Dakota Access Pipeline protesters stand outside the Chase building in downtown Indianapolis on Nov. 15 to encourage others to divest from the companies like Chase Bank that are funding the construction of the pipeline. Protesters are also encouraged to send donations to the Standing Rock Sioux Tribe and to their legal defense fund. Kelli Huth // Photo Provided
Ball State faculty member returns from Standing Rock in North Dakota
It's been a long fight for the Standing Rock Sioux Nation in North Dakota.
Thousands have traveled to Standing Rock, spending months demonstrating against the construction of the Dakota Access Pipeline, a billion-dollar project launched by Energy Transfer Partners, a natural gas and propane company building the pipeline.
Energy Transfers said the pipeline would bring millions of dollars into local economies as well as create thousands of construction jobs. Opponents of the pipeline say the oil line threatens to harm the environment and local water supply, as well as break a land rights treaty between the Nation and the American government.
Kelli Huth, director of immersive learning for entrepreneurial learning, recently visited the campsite, offering donations and support on the ground with her 11-year-old daughter, Ivy.
"When we arrived, we saw right away just how exhausted people are already,” Huth said. “People have been there for a long time, some since April.”
Huth and her daughter made the drive to Standing Rock in late October. The pair, Huth said, was welcomed by the people at the camp, who call themselves "water protectors."
"We were embraced immediately," Huth said. “Even though you could sense the stress, and people being tired, they're still very, very loving and accepting of the people who are coming to stand beside them,”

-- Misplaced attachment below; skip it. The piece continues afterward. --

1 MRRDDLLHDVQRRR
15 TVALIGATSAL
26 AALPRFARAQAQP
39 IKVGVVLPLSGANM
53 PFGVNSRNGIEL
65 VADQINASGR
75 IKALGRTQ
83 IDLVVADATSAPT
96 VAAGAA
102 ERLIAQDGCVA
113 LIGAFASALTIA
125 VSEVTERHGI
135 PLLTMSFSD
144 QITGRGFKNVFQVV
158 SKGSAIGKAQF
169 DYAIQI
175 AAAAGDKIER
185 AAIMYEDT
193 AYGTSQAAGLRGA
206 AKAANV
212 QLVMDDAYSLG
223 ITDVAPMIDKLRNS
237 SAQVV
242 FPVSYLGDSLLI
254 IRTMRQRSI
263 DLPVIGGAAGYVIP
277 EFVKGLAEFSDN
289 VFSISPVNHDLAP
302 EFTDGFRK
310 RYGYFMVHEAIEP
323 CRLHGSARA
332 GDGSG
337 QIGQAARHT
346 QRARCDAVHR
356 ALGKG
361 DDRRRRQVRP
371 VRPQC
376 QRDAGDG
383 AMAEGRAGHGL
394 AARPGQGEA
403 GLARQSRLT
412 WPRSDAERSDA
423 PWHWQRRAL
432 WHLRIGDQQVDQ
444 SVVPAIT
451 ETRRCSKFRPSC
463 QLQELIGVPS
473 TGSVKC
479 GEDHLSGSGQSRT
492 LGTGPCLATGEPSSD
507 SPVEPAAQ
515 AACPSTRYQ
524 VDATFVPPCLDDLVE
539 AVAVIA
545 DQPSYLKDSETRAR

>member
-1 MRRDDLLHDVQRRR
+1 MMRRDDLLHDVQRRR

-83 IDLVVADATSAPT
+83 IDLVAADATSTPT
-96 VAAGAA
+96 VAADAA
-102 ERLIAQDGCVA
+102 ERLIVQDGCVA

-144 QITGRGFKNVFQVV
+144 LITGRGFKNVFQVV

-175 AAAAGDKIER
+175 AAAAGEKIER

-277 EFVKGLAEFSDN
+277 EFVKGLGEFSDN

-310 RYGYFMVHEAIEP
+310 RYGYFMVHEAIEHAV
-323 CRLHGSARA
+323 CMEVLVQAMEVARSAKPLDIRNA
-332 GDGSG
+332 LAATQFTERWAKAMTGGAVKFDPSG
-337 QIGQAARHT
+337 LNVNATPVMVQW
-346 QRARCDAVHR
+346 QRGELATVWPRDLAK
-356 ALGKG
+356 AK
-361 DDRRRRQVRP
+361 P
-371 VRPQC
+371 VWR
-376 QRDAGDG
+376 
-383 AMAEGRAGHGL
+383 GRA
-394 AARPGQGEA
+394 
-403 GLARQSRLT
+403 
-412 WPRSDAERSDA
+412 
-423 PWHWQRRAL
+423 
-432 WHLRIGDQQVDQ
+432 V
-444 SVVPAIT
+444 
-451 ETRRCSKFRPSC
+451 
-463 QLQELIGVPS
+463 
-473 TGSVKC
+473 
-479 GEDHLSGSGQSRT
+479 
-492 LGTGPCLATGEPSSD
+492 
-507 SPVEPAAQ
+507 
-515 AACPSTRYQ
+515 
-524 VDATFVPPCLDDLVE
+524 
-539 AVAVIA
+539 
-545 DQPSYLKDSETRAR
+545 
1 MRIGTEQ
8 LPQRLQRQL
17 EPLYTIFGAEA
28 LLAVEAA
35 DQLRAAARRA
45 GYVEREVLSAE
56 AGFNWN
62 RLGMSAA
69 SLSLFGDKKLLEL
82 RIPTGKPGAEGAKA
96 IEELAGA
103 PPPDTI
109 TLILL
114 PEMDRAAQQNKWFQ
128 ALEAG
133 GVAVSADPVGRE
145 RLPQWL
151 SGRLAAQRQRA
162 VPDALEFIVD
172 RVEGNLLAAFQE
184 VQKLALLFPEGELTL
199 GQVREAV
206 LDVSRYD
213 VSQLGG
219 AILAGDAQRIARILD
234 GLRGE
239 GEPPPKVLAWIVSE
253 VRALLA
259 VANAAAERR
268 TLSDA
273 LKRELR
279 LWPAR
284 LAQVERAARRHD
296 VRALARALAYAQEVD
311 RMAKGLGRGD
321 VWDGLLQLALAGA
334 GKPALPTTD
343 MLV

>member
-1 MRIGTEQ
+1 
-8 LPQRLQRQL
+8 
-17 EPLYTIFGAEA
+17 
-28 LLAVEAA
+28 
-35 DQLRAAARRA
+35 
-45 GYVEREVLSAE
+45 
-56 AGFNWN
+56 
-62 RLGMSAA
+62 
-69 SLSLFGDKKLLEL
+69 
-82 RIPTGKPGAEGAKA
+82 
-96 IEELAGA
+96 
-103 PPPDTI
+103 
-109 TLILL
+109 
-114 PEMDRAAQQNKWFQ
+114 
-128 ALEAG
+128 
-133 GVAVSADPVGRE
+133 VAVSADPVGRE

While at Standing Rock, Huth spent time helping to sort the donations that were coming into camp. Organizing donations can be a challenge at the camp, and Huth said she spent several days working to sort through blankets, teepee liners and food.
Since the demonstration began in April, Native American tribes from across the country and Canada have joined the camp to show their support. Huth said she encountered people from all over the world there, some from as far as Hong Kong and Germany.
"I met some wonderful people there — there are lots of different people who are coming to stand together for this and it was really amazing to see that kind of unity," Huth said. "There was a woman from Louisiana that I met who doesn’t have a drop of Native blood, but she had been there already for almost six weeks and was looking to be a leader in the camp. She was probably in her early seventies. And she had no intention of leaving anytime soon."
Huth said the unity was much needed, and tensions in North Dakota are higher than ever. Recently, there have been a number of reported injuries as a result of pepper spray, rubber bullets and water cannons being fired at demonstrators by the police. The pipeline construction is now very close to reaching the Cannonball River, which acts as the water supply for the tribe and many others.